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156 Discovery of TSC-100: A natural HA-1-specific TCR to treat leukemia following hematopoietic stem cell transplant therapy
  1. Ribhu Nayar,
  2. Sonal Jangalwe,
  3. Mollie Jurewicz,
  4. Antoine Boudot,
  5. Andrew Basinski,
  6. Robert Prenovitz,
  7. Elizabeth Olesin,
  8. Daniel Pollacksmith,
  9. Qikai Xu,
  10. Yifan Wang,
  11. Amy Virbasius,
  12. Jeffery Li,
  13. Holly Whitton,
  14. Garrett Dunlap,
  15. Alexander Cristofaro,
  16. Nancy Nabilsi,
  17. Ruan Zhang,
  18. Candace Perullo,
  19. Sida Liao,
  20. Kenneth Jahan,
  21. Kenneth Olivier,
  22. Gavin MacBeath and
  23. Gavin MacBeath
  1. TScan Therapeutics, Waltham, MA, USA


Background Approximately 30–40% of AML patients relapse following allogeneic hematopoietic stem cell transplant therapy, leaving them with very few treatment options.1 2 Rare patients that naturally develop an HA-1-specific graft-versus-leukemia T cell response, however, show substantially lower relapse rates.3 4 HA-1 (VLHDDLLEA, genotype RS_1801284 A/G or A/A) is an HLA-A*02:01-and hematopoietically restricted minor histocompatibility antigen, making it an ideal candidate for TCR immunotherapy for liquid tumors.5

Methods We developed a high-throughput TCR discovery platform that enables rapid cloning of antigen-specific TCRs from healthy donors. We then used this platform to screen 178.3 million naïve CD8+ T cells from six unique HA-1- (VLRDDLLEA, genotype RS_1801284 G/G) donors, identifying 329 HA-1-specific TCRs. We tested each TCR for expression and the ability to kill HA-1+ target cells, using a previously published, clinical-stage HA-1-specific TCR as a benchmark for these studies.6 In parallel, we tested TCR constant region modifications to promote expression and proper pairing of exogenous TCR alpha and beta chains and designed a lentiviral vector to co-deliver CD8 coreceptors as well as a CD34 enrichment tag to enable purification of engineered T cells. The top 11 candidates were cloned into our optimized backbone and evaluated for cytotoxicity, cytokine production, and T cell proliferation using a panel of HLA-A*02:01+ HA-1+ cell lines. Finally, the top two TCRs were evaluated for allo-reactivity and off-target cross-reactivity using our proprietary genome-wide T-Scan platform.

Results The TCR discovery and evaluation platform described here identified 329 HA-1-specific TCRs from a total of 178.3 million naïve T cells, and TSC-100 as the most active TCR. Defined mutations in the constant region of TSC-100 enhanced its surface expression while decreasing expression of endogenous TCRs, and co-introduction of CD8 enabled efficient engagement and function of engineered CD4 cells. Overall, TSC-100 exhibited comparable activity to a clinical-stage benchmark TCR when challenged with cell lines expressing moderate to high levels of HA-1, and superior activity when incubated with cell lines expressing low levels of both HA-1 and MHC-I.6 In addition, TSC-100 exhibited no detectable allo-reactivity to 108 different HLA types tested, and minimal off-target effects when challenged with a genome-wide library expressing peptides derived from human proteins.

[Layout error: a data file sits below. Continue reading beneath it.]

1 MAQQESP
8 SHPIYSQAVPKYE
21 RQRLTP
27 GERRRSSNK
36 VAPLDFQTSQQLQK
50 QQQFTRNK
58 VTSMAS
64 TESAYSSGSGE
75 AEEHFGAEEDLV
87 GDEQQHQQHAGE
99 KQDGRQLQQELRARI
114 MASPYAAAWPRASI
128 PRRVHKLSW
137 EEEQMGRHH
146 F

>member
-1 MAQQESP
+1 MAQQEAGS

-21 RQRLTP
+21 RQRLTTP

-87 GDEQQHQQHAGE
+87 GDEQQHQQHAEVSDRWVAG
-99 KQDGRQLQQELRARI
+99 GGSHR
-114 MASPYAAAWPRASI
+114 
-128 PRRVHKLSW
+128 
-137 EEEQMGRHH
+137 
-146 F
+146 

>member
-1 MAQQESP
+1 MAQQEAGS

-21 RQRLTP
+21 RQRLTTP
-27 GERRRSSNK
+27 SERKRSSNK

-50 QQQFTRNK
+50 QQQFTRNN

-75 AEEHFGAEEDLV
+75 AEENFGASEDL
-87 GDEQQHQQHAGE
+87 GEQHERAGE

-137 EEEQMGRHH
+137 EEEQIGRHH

Conclusions TSC-100 exhibits comparable or superior activity to a clinical-stage therapeutic TCR, with minimal allo-reactivity or off-target effects. Based on these results, TSC-100 has been advanced to IND-enabling activities to prepare for first-in-human testing in 2021.

Ethics Approval All clinical samples used in the study were collected by STEMCELL Technologies, StemExpress and HemaCare using their IRB approved protocols.


  1. Pavletic SZ, Kumar S, Mohty M, et al. NCI First International Workshop on the Biology, Prevention, and Treatment of Relapse After Allogeneic Hematopoietic Stem Cell Transplantation: Report from The Committee on the Epidemiology and Natural History of Relapse following Allogeneic Cell Transplantation. Biol Blood Marrow Transplant. 2010;16(7):871–890.

  2. Miller JS, Warren EH, van den Brink MR, et al. NCI First International Workshop on The Biology, Prevention, and Treatment of Relapse After Allogeneic Hematopoietic Stem Cell Transplantation: Report from the Committee on the Biology Underlying Recurrence of Malignant Disease following Allogeneic HSCT: Graft-versus-Tumor/Leukemia Reaction. Biol Blood Marrow Transplant 2010;16(5):565–586.

  3. Marijt WAE, Heemskerk MHM, Kloosterboer FM, et al. Hematopoiesis-restricted minor histocompatibility antigens HA-1- or HA-2-specific T cells can induce complete remissions of relapsed leukemia. PNAS 2003;100:2742–2747.

  4. Spierings E, Kim Y, Hendriks M, et al. Multicenter analyses demonstrate significant clinical effects of minor histocompatibility antigens on GvHD and GvL after HLA-Matched related and unrelated hematopoietic stem cell transplantation. Biol Blood Marrow Transplant 2013; 19: 1244–1253.

  5. Bleakley M, Riddell SR. Exploiting T cells specific for human minor histocompatibility antigens for therapy of leukemia. Immunol Cell Biol 2011;89(3):396–407.

  6. Dossa RG, Cunningham T, Sommermeyer D, et al. Development of T-cell immunotherapy for hematopoietic stem cell transplantation recipients at risk of leukemia relapse. Blood 2018;131(1):108–120.

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